Sunday, 11 April 2010

On this day...

American novelist Kurt Vonnegut died in 2007, at the age of 84. Born to fifth generation German-American parents, his family founded the Vonnegut Hardware Company in Indianapolis. Vonnegut was accepted into Cornell University in 1940 and, despite majoring in chemistry, became associate editor for the student newspaper. While there, Vonnegut enlisted in the U.S. Army and so started an experience which profoundly affected him and his writings.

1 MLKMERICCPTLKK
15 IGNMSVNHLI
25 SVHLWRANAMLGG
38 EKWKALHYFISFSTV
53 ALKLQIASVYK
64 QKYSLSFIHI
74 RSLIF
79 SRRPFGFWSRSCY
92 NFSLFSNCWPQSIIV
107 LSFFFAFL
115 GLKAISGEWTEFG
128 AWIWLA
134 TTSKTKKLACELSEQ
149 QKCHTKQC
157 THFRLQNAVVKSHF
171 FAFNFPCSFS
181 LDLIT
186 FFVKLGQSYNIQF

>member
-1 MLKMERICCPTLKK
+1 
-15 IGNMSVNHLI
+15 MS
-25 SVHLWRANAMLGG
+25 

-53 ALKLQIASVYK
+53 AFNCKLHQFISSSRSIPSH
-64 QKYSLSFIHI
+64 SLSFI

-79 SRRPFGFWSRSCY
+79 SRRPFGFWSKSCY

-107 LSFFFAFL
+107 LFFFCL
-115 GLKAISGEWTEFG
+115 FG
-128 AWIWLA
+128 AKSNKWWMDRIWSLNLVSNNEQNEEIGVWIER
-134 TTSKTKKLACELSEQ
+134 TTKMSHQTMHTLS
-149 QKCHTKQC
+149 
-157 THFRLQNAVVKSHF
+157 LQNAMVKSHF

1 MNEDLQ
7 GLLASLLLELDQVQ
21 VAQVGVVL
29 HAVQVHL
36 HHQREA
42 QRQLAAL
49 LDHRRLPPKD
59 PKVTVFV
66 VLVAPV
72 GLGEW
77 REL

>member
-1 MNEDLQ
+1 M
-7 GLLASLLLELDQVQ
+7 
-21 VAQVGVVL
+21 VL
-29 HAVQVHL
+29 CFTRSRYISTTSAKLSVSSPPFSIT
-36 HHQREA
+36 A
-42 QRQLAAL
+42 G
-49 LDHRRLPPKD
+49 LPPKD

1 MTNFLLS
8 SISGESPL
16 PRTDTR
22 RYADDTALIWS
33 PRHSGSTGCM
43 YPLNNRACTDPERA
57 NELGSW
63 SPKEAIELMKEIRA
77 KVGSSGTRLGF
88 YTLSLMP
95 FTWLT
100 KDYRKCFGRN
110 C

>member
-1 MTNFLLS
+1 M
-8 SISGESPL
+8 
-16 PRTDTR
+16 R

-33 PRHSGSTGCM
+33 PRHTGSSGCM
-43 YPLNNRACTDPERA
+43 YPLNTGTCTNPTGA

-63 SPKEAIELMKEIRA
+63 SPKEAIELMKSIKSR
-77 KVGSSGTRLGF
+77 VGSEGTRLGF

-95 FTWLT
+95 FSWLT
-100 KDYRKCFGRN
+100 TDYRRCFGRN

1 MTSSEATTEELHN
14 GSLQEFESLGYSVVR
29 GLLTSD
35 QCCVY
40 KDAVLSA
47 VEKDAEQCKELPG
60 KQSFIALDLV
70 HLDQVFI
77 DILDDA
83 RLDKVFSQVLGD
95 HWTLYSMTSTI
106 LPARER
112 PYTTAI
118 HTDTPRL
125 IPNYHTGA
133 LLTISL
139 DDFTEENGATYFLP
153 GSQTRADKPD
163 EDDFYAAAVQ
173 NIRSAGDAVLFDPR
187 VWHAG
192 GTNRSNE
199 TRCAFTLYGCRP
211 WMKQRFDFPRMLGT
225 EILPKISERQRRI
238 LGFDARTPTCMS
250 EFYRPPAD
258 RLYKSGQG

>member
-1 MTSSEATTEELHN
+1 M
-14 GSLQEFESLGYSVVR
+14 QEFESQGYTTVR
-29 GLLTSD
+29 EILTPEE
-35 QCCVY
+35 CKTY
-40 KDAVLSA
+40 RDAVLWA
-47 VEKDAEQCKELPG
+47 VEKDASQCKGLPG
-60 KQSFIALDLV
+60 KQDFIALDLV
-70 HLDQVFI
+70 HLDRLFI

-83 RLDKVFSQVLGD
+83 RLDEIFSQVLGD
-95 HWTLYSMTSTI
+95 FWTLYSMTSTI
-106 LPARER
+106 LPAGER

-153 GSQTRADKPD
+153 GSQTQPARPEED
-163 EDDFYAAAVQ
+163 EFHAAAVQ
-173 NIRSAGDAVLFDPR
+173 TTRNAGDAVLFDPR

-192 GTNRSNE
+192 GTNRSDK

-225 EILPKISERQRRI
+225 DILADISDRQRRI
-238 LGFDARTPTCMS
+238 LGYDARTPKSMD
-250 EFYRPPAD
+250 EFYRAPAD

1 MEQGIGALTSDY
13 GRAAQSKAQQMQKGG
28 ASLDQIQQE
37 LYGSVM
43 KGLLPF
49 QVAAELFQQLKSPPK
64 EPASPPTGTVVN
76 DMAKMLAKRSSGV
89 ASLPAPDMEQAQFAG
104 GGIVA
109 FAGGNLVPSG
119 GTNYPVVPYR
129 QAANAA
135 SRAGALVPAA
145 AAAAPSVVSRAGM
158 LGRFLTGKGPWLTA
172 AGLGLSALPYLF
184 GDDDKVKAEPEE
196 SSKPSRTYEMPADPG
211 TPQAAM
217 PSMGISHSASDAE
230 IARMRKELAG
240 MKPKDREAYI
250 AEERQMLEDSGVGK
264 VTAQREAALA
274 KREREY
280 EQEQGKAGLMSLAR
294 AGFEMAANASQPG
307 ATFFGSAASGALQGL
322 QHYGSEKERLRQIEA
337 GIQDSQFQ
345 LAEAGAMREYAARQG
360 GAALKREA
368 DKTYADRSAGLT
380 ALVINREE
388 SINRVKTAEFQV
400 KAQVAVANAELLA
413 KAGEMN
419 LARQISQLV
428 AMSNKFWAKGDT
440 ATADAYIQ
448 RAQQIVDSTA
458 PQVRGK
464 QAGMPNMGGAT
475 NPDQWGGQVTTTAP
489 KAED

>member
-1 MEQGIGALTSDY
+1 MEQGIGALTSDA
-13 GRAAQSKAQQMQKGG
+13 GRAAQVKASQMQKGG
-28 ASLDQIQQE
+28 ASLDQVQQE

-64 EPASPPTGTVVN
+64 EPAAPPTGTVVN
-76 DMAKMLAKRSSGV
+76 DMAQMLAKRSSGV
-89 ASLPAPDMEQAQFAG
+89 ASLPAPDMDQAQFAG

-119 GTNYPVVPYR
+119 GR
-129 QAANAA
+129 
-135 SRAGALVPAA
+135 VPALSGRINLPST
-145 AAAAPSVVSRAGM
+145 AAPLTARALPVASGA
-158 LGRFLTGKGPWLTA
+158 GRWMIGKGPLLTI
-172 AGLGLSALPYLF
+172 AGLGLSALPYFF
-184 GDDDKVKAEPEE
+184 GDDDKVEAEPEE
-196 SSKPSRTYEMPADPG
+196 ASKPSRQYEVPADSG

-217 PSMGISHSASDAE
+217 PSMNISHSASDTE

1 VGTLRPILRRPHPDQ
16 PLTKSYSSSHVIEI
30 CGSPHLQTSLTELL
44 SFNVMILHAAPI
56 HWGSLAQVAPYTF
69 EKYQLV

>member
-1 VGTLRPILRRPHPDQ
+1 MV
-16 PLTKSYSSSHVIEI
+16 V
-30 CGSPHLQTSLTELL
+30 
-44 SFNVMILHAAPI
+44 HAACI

Chosen as the leader of the PoWs, due to his ability to speak some German, Vonnegut suffered what he called 'carnage unfathomable' in an attack which inspired novel 'Slaughterhouse-Five'. Awarded a Purple Heart on his return for a 'ludicrously negligible wound', Vonnegut spent the next few years in a variety of jobs, including working for 'Sports Illustrated' and the University of Iowa. It was during this time that Vonnegut began his writing career; a career that spawned such famous works as 'Cat's Cradle', 'Breakfast of Champions' and 'Mother Night'. Honorary president of the American Humanist Association, he is considered one of the most influential American writers of the 20th century.

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